While there is no cure for autoimmune diseases, there are several things you can do to help minimize symptoms and potentially put your disease into remission. One of those is diet. I personally think the diet is the easiest way to start helping you feel better. Food can be a huge contributor to inflammation and other unpleasant symptoms of autoimmune diseases. Below are some top reasons for how food affects your autoimmune disease and what you can do to start changing your diet for the better.
Foods Can Be Inflammatory
There are a number of foods that may trigger inflammation in your body. In fact, the basis of many anti-inflammatory eating plans, including the autoimmune protocol (AIP), paleo, whole 30, and the Mediterranean diet were designed to eliminate many of these inflammatory foods.
What does it mean that foods are inflammatory?
Let’s take it a step back by quickly talking about inflammation. Inflammation is your body’s normal process to heal itself from injury or invaders such as viruses and bacteria. in healthy individuals, inflammation is a temporary cycle. Your body responds to injury or viruses by recruiting your immune system to fight. Once the body repairs itself the inflammatory process stops. With autoimmune diseases our immune system is overstimulated, meaning that it keeps our body in this chronic inflammatory state. The goal with any treatment, medication or not, is to reduce inflammation in order to calm down the immune system.
Food is important here because there are a number of foods that can trigger an inflammatory response. Common triggers include:
- Excessive salt
Additionally, people with autoimmune diseases tend to have more food sensitivities. These sensitivities are individual and vary from person to person. Once you can figure out which foods trigger your inflammation, the removal of these foods from your diet will start calming down your immune system.
Foods Can Trigger a Leaky Gut
Your gastrointestinal tract protects your body from the outside world. We need this lining to be intact. The term leaky gut is synonymous with intestinal permeability. This happens when those tight junctions holding your intestinal cells together start losing their strength. When this happens invaders sneak into your body’s circulation and trigger an immune system attack. Those living with an autoimmune disease likely have a leaky gut, and healing this gut can help us feel better. Some foods can trigger intestinal permeability. Here are the foods to avoid if you have a leaky gut.
- Gluten triggers the release of Zonulin. Zonulin is an inflammatory protein that causes those tight junctions to relax.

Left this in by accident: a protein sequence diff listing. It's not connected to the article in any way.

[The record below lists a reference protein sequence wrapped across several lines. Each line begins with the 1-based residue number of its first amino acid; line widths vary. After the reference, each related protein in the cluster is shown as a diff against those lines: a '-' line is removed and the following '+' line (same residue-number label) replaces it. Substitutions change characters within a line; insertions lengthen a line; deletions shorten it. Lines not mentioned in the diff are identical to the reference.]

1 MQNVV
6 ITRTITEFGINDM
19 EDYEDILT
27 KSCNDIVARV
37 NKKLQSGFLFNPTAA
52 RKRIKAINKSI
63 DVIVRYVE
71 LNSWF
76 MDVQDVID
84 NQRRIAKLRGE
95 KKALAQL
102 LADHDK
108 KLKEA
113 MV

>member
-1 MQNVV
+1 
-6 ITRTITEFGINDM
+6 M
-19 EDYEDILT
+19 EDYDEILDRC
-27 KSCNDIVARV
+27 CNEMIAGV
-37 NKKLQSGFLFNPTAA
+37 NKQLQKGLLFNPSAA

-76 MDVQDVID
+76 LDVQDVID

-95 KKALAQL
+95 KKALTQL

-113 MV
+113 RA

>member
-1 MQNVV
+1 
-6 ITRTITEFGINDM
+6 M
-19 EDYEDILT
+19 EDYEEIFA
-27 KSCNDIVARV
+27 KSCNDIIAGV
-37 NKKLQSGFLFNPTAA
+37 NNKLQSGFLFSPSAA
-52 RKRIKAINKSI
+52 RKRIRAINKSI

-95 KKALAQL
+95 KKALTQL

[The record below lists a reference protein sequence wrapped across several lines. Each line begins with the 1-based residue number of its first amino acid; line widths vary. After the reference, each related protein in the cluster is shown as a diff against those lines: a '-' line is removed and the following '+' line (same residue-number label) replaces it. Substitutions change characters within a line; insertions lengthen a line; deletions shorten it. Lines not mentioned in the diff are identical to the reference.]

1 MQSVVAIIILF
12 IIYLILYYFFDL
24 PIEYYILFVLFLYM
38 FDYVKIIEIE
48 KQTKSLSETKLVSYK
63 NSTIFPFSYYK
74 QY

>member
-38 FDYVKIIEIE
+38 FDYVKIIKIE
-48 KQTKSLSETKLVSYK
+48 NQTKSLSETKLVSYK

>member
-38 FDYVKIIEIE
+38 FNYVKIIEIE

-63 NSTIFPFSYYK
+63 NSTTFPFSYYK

- Lectins are found in gluten-containing grains, beans, corn, and nightshades. They can potentially bind to your intestinal cells and trigger a leaky gut.
- Alcohol disrupts our gut microbiome and increases bad bacteria in our gut. This bacteria can also cause those intestinal cells to shift apart. If you suspect you have a leaky gut, try avoiding these foods to see if that helps.
Micronutrient Deficiencies Can Trigger Inflammation
Micronutrients are vitamins and minerals that are incredibly important for your body to work properly. Most people do not eat a nutrient-dense diet. This means that the food they eat is not full of vitamins and minerals. Eating in this way, which is basically like eating the standard American diet of processed foods, will set you up for micronutrient deficiencies. There are several important vitamins and minerals that your immune system needs to function properly. If you don’t have sufficient amounts of these micronutrients, your body can’t respond to inflammation in the way that it should.
The top three vitamins and minerals for your immune system include:
- Vitamin D plays a very important role in your immune system function. In fact, several studies have linked low vitamin D levels to increased autoimmune disease activity. Vitamin D is best found in sunshine, but you can also get vitamin D from eating fatty fish and eggs.
- Vitamin C is a major antioxidant for your body and helps to sequester free radicals that can cause damage to our cells and tissues. It is essential for fighting inflammation as well. Vitamin C is found in citrus fruits and broccoli.
- Omega-3 fatty acids play a major role in reducing inflammation. Many people are low in omega-3s because they are mainly found in seafood, which most people don’t eat a lot of. You can also find omega-3s in walnuts and avocados.
Food Can Help Us Balance Our Microbiome
What we eat supports the trillions of bacteria living in our gut known as our microbiome. The microbiome is made up of both good and bad bacteria that should be balanced to support our immune system and gut health.
We eat can negatively affect our gut microbiome and trigger an overgrowth of bad bacteria. Any imbalance in our gut microbiome, or dysbiosis, can affect our health in a number of ways.
Bad bacteria can trigger a leaky gut, increase gut inflammation and suppress the production of short-chain fatty acids, which helps reduce inflammation in our body. So, if you suspect you have dysbiosis, the good news is that eating a diet rich in fruits and vegetables can rebalance our gut fairly quickly. Foods including sugar, gluten, soy, high amounts of processed fats, additives and preservatives should be eliminated or reduced.
There are many ways diet affects autoimmune diseases. If you need additional support In managing your diet to help reduce your autoimmune symptoms, please reach out and book a free call with me. I love helping people change their lives for the better